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Thread: Two widely variable nepenthes

  1. #9
    rattler's Avatar
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    personally i believe all this stuff falls into us trying to interprit what nature is doing. short of large scale genetic testing i believe alot of this stuff will be debated over for the rest of our lives. i realize that the color morphs of ball pythons i brought up was probably way over simplified compared to the pitcher structure of Nepenthes. but it was a nice try

    Rattler

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  2. #10

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    Actually, rattler, it was a valid comparison. I agree with you about describing nature. Naming organisms is a part of describing nature, and nature doesn't always fit into nice neat little cubby holes. But, it is the best way we humans can communicate.

    Trent

  3. #11

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    Thanks for your imput, all! I was also hoping for some imput from Rob and Tony and Chien though... [img]http://www.**********.com/iB_html/non-cgi/emoticons/sad.gif[/img]

  4. #12
    Tony Paroubek's Avatar
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    There have been lots of good responses already and I am far from a qualified taxonomist.

    Taxonomists use a variety of features to determine relationships between different populations of plants. The issue is what features do they use and at what point do you decide a plant is different enough from the type specimen to call it something else. A number of Nepenthes features are fairly stable, such as the gland under the lid. The highest priority is placed on the features which show the greatest stability across the population. These particular features may not be something we would recognize quickly such as gland structure, density and placement in the pitcher. Taxonomists also don't always agree on which features are best to use and at which point different plants should be considered different species.. hence the periodic revisions! If you want to know more just read an entry in one of Charles Clarkes Nepenthes books and you will see the latin description detailing the many aspects of each plant species, which is carefully documented for comparison.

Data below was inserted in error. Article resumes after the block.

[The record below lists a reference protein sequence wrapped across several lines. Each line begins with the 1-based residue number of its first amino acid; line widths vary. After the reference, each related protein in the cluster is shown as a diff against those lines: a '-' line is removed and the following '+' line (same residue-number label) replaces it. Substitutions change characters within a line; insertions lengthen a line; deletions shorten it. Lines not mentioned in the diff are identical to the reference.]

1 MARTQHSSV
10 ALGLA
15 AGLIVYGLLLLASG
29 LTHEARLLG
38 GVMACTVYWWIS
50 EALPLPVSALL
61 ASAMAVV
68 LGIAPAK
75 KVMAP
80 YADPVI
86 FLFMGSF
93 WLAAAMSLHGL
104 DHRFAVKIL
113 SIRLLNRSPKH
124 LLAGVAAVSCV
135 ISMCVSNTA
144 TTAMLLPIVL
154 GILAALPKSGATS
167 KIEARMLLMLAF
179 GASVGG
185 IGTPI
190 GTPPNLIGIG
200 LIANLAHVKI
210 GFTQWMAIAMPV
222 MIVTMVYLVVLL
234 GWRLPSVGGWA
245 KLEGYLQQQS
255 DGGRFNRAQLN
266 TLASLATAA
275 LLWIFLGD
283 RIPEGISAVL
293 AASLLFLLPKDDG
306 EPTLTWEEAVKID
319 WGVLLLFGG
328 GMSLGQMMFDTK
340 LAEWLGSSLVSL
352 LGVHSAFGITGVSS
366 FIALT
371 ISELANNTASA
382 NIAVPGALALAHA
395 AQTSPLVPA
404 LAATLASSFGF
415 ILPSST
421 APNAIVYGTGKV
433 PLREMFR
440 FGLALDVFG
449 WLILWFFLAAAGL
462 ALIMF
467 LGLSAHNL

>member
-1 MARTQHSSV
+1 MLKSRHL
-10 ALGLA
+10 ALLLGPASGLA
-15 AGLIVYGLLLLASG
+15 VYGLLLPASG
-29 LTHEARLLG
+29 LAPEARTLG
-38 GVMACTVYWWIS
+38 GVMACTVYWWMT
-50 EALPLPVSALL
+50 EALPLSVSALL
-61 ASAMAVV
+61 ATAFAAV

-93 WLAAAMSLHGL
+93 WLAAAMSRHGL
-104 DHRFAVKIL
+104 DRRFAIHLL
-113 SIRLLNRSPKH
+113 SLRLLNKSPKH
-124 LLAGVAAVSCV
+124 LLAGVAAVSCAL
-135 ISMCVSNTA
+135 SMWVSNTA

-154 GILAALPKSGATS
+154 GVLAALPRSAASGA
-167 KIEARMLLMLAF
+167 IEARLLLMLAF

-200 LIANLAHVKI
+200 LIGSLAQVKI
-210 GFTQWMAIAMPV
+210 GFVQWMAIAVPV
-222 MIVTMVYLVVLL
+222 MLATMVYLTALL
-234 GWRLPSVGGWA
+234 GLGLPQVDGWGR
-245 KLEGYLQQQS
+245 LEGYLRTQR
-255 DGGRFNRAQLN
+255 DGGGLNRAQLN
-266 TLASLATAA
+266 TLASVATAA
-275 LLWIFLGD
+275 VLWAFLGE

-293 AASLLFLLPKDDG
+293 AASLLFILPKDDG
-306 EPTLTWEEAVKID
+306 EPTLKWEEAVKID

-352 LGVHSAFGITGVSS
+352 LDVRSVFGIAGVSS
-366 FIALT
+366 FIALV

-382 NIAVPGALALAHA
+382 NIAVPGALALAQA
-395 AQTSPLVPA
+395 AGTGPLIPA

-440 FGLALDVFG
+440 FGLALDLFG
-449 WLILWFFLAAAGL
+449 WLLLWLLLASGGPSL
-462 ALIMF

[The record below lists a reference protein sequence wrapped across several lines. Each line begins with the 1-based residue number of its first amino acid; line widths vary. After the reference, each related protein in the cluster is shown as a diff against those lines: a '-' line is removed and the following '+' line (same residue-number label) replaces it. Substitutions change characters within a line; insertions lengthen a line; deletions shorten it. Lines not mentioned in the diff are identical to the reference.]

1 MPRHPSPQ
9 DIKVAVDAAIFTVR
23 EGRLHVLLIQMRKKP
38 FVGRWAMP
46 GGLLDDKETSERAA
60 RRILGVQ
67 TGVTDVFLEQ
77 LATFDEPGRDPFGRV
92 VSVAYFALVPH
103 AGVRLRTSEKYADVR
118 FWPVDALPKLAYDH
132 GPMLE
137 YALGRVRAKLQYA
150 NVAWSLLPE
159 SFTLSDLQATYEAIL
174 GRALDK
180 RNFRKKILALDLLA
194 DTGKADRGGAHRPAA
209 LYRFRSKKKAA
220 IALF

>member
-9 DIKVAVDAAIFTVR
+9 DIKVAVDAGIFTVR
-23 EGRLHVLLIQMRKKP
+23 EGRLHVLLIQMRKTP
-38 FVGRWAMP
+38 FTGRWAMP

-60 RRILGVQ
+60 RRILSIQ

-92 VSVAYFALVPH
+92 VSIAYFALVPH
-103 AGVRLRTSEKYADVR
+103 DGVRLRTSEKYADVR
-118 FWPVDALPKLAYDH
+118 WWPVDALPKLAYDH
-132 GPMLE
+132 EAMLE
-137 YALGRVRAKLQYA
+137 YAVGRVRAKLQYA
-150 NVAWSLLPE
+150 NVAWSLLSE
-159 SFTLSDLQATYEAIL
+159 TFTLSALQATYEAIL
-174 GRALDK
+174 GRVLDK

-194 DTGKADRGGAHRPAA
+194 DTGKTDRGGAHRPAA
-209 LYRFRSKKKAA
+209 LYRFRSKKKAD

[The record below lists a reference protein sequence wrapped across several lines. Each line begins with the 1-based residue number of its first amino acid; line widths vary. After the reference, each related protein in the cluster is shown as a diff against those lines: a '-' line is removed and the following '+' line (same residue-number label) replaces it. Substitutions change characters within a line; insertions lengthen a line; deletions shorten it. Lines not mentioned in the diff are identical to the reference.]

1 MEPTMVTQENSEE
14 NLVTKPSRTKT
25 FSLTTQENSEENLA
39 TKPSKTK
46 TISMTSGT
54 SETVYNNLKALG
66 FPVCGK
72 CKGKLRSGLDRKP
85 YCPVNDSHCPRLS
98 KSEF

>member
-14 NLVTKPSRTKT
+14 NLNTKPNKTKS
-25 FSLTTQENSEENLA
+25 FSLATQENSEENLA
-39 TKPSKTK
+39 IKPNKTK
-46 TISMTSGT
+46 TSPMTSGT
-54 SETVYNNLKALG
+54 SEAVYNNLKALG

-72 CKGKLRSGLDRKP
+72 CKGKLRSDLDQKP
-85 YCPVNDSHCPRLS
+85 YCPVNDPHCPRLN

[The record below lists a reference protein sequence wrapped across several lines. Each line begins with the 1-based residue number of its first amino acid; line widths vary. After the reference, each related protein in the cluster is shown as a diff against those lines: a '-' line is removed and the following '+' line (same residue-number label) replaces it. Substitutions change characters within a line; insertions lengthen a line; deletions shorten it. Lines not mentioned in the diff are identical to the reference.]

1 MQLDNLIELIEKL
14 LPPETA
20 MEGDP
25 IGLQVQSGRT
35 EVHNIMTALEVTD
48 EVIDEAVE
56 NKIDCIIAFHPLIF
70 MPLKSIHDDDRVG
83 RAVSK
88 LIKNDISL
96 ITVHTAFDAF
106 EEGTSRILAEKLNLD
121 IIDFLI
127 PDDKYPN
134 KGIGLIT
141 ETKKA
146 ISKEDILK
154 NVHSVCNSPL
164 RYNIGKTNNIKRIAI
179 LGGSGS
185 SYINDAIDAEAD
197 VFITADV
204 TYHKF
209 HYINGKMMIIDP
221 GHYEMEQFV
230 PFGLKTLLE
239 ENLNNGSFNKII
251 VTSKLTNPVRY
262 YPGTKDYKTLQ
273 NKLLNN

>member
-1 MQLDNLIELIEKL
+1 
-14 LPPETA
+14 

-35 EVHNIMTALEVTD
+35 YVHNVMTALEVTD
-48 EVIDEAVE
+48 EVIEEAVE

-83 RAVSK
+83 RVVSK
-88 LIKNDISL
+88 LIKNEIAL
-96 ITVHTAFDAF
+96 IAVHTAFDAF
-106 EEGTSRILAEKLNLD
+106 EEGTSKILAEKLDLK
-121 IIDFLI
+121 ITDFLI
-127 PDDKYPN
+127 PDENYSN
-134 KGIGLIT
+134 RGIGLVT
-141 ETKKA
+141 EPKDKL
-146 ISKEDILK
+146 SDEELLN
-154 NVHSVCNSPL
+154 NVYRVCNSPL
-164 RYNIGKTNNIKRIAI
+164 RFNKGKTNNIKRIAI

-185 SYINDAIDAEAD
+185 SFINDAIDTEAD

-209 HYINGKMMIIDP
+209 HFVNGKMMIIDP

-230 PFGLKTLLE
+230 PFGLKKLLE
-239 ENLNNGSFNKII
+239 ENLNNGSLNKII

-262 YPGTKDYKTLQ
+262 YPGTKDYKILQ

My hats off to the taxonomists with the incredible tedious and time consuming work trying to study dozens of different details in an effort to define and extrapolate the relationship between all the plants and animals out there.
    T
    Is that a Nepenthes in your pocket or you just happy to see me?

  5. #13

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    I wasn't going to say anything either because I'm an electronics engineer that just happens to have field experience with Nepenthes. I have however spent quite some time with taxonomists and can say that the responses to the original question in this thread are pretty much right as far as I can tell.